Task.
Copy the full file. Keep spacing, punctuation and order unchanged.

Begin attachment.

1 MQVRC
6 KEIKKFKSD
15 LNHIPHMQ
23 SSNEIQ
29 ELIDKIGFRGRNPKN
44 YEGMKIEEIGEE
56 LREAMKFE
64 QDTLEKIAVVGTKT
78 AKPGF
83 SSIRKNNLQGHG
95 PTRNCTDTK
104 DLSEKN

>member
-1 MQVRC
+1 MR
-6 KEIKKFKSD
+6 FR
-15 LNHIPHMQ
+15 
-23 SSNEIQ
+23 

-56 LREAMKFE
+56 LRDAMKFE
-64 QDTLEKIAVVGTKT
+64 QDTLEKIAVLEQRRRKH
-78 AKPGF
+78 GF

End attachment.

1 MQVRC
6 KEIKKFKSD
15 LNHIPHMQ
23 SSNEIQ
29 ELIDKIGFRGRNPKN
44 YEGMKIEEIGEE
56 LREAMKFE
64 QDTLEKIAVVGTKT
78 AKPGF
83 SSIRKNNLQGHG
95 PTRNCTDTK
104 DLSEKN

>member
-1 MQVRC
+1 MR
-6 KEIKKFKSD
+6 FR
-15 LNHIPHMQ
+15 
-23 SSNEIQ
+23 

-56 LREAMKFE
+56 LRDAMKFE
-64 QDTLEKIAVVGTKT
+64 QDTLEKIAVLEQRRRKH
-78 AKPGF
+78 GF